My 5 cents on Google Mobile’s Content Transformation

The Blogsphere has been in turmoil lately discussing Google’s approach to transform web pages to make them better suited for viewing on small screens of mobile devices. The main problem most people (content providers) see is that adds get dropped which thus has a negative impact on their business model. So here’s what I think about this from my (the consumers) point of view.

For easy reference, here’s a link to Russell Buckley’s blog entry on the topic which has attracted a lot of attention. And here’s a link to a blog entry at WAP Review on how Google Mobile works.

From the consumers point of view, probably 99% of the web content today is not mobile optimized (including this blog, shame on me, shame on Typepad) when requested from a mobile device. Most of this content can not be displayed correctly on a small device today. Recently, some mobile browsers have appeared on the market that render a complete page correctly and show you a small portion on it. I have my doubts that this makes it really usable. Also, mobile phone rendering capabilities are very limited and I simply don’t have the time to wait for the download of a full page and don’t have the deep pockets required for the amount of data transferred.

I often read blogs on my mobile phone with a great program called Resco News. Often enough an interesting blog entry is not contained completely in the RSS feed or has some interesting links to follow. In this case I am stuck on my mobile phone without Google Mobile’s help. With Google Mobile, however, I can get the complete blog entry and can also follow the link no matter if the page is mobile optimized or not (and most are not).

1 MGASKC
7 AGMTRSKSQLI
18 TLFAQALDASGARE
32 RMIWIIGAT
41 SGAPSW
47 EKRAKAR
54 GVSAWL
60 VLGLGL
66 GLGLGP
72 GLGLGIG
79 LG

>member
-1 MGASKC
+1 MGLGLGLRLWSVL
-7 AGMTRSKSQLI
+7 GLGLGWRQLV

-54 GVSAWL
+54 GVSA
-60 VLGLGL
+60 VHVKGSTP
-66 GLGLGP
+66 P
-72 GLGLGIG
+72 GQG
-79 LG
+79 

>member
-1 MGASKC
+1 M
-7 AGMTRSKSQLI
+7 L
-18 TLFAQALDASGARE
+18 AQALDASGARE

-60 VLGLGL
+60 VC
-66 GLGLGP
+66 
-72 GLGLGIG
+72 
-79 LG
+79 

Sure, if the web page is already delivered in a mobile optimized format then Google should just pass it through without modifications. Thus, graphics in general and adds in particular that behave in a mobile friendly way stay in. I guess this is not so difficult for Goggle to do. They could fetch the page from the original web server pretending to be a mobile phone. In case the server returns a gigantic page with heavy graphics, java script, etc. then kind of a "self justice" has to kick in and the page needs to be stripped down to something usable on a mobile device. Sorry if some content is lost on the way but it is still much better than not to get the page on the mobile at all.

So here’s the essence of my opinion in other words: If the content provider does not adapt content for mobile viewing, then somebody else has to do it to make it usable on small devices. If on the other hand the content provider is willing to include mobile devices in his design then the page should be handed down to the small device unaltered.

P.S.: Some people argue that it is "evil" to modify content without permission. Well, then I guess most desktop web browsers with popup blockers and mobile browsers without Java script and full HTML capabilities are just as "evil" as Google Mobile as they alter the page as well.